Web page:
BIOGRAPHICAL AND CRITICAL SOURCES:
American Prospect, July 2, 2001, Chitrita Banerji, review of Fast Food Nation: The Dark Side of the All-American Meal, p. 43.
American Scholar, spring, 2001, Andrey Slivka, review of Fast Food Nation, p. 152.
Book, March, 2001, Eric Wargo, review of Fast Food Nation, p. 77; May-June, 2003, Don McLesse, review of Reefer Madness: Sex, Drugs, and Cheap Labor in the American Black Market, p. 76.
Booklist, January 1, 2001, Mark Knoblauch, review of Fast Food Nation, p. 887; May 1, 2003, Brad Hooper, review of Reefer Madness, p. 1506.
Boston Globe, August 4, 2003, Paula Rayman, "Strawberry Field of Dreams," review of Reefer Madness, section A, p. 11.
British Medical Journal, June 15, 2002, Chin Woo Jung, "Fast Food Nation: What the All-American Meal Is Doing to the World," review of Fast Food Nation, p. 1461.
Chain Leader, June, 2001, Charles Bernstein, "Defending the Arches," review of Fast Food Nation, p. 8.
Christianity Today, May 21, 2001, Lauren F. Winner, review of Fast Food Nation, p. 91.
Columbia Journalism Review, July, 2001, Mary Ellen Schoonmaker, "Q and A with Eric Schlosser," interview, p. 12.
Commentary, May, 2001, Steven A. Shaw, review of Fast Food Nation, p. 78.
Denver Post, June 22, 2003, Dyan Foley, "Schlosser Exposing U.S. Black Markets," section EE, p. 3.
Economist, February 17, 2001, "Mac Attack: Eating Habits; Fast Food in America," review of Fast Food Nation, p. 5; review of Fast Food Nation, p. 129; May 10, 2003, "Pot, Porn, and Prison: America's Black Economy," review of Reefer Madness.
Guardian (Manchester, England), April 6, 2002, Nicholas Lezard, "Nicholas Lezard Is Alarmed to Find Out What's in His Hamburgers: Fast Food Nation: What the All-American Meal Is Doing to the World," p. 11.
Information Week, May 7, 2001, Chuck Ulie, review of Fast Food Nation, p. 152.
IRE Journal, July-August, 2003, Steve Weinberg, "Black Market," p. 12.
Journal of Popular Culture, May, 2004, Jeffrey Cass, review of Reefer Madness, p. 724.
Kirkus Reviews, March 15, 2003, review of Reefer Madness, p. 448.
Legal Times, March 26, 2001, Steve Weinberg, review of Fast Food Nation, p. 34.
Library Journal, February 1, 2001, Wendy Miller, review of Fast Food Nation, p. 115; April 15, 2003, Scott H. Silverman, review of Reefer Madness, p. 110.
Los Angeles Times, July 30, 2003, Susan Salter Reynolds, "He Still Believes: Investigative Journalist Eric Schlosser Sees the Good in America Even As He Reveals Its Flaws," section E, p. 8.
Los Angeles Times Book Review, March 11, 2001, Tom Vanderbilt, "Hold the Mayo," review of Fast Food Nation, p. 1.
New Statesman, July 2, 2001, Hugo Miller, "Fast Food Nation: What the All-American Meal Is Doing to the World," review of Fast Food Nation, p. 52; June 9, 2003, Tristan Quinn, "Fear and Loathing," review of Reefer Madness, p. 51.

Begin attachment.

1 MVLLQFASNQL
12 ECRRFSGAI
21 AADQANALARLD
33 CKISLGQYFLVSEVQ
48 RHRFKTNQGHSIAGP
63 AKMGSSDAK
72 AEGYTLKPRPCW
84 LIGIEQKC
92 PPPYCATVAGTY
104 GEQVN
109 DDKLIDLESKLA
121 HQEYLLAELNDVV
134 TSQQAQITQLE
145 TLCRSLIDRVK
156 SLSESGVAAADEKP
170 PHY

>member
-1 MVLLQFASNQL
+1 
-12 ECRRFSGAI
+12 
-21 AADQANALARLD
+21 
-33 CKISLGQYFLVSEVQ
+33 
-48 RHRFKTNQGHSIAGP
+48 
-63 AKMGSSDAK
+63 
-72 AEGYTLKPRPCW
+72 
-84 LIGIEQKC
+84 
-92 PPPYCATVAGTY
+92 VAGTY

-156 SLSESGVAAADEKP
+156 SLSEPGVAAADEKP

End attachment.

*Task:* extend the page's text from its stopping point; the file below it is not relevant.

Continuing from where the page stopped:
Newsweek International, February 26, 2001, Andrew Nagorski, "Hold the French Fries: A Reasoned Attack on the Fast-Food Culture," review of Fast Food Nation, p. 50.
New York Times, January 30, 2001, Michiko Kakutani, "Hold the Pickles, Hold the Lettuce," section B, p. 9; March 21, 2001, Regina Schrambling, "Writer Catches America with Its Hand in the Fries," section F, p. 1; May 23, 2003, Michiko Kakutani, "Underground Economics Equals Money to Be Made," section E, p. 38.
New York Times Book Review, January 21, 2001, Rob Walker, review of Fast Food Nation, p. 13; May 11, 2003, Sam Sifton, "Notes from Underground," review of Reefer Madness, p. 17.
Progressive, June, 2003, Elizabeth DiNovella, "American Underground," review of Reefer Madness, p. 41.
Publishers Weekly, August 14, 2000, "Fed Up," review of Fast Food Nation, p. 228; December 11, 2000, review of Fast Food Nation, p. 74; January 15, 2001, Bridget Kinsella, "Food for Thought," review of Fast Food Nation, p. 20; March 26, 2001, Daisy Maryles, Dick Donahue, "On the Fast Track," p. 24; March 31, 2003, review of Reefer Madness, p. 49.
Restaurants and Institutions, February 1, 2001, Patricia B. Dailey, "Fast Talking," review of Fast Food Nation, p. 12.
Time, April 28, 2003, Lev Grossman, "Keep Off the Grass: The Author of Fast Food Nation Takes on America's Shadow Economy: Pot, Porn, and Migrant Labor," p.71.
Tribune Books (Chicago, IL), April 29, 2001, William Rice, "The Lows and Highs of American Cuisine," p. 5.
U.S. Catholic, April, 2001, Patrick McCormick, "Blessed Are the Cakemakers," p. 40.
U.S. News and World Report, February 10, 1997, James Fallows, "Why Write about the Porn Industry?," p. 9.
Us Weekly, January 22, 2001, Francine Prose, review of Fast Food Nation, p. 39.
Village Voice, December 11, 2001, review of Fast Food Nation, p. 60.
Washington, January 12, 2001, Cynthia Crossen, "A Culinary Wasteland," section W, p. 10; February 10, 2001, Ellen Goodman, "Burger Nation," section A, p. 23; February 28, 2001, Candy Sagon, "Fast Food's Foe: Why the Author of Fast Food Nation Won't Be Having Hamburger for Lunch," section F, p. 1; February 28, 2001, George F. Will, "Supersize Menace," section A, p. 23; July 3, 2001, Peter Carlson, "Meat from the Ground Up," section C, p. 4.
World and I, August, 2001, Sally Fallon, "We Are What We Eat," p. 226.
Atlantic Online,http://www.theatlanticonline.com/ (October 12, 2004), "Eric Schlosser."
Booksense.com Web site,http://www.booksense.com/ (October 12, 2004), author interview.
Houghton Mifflin Web site,http://www.houghtonmifflinbooks.com/ (September 23, 2004), "Eric Schlosser."
Independent Enjoyment Online,http://enjoyment.independent.co.uk/ (September 23, 2004), "Eric Schlosser."
McSpotlight Web site,http://www.mcspotlight.org/ (October 12, 2004), "Eric Schlosser."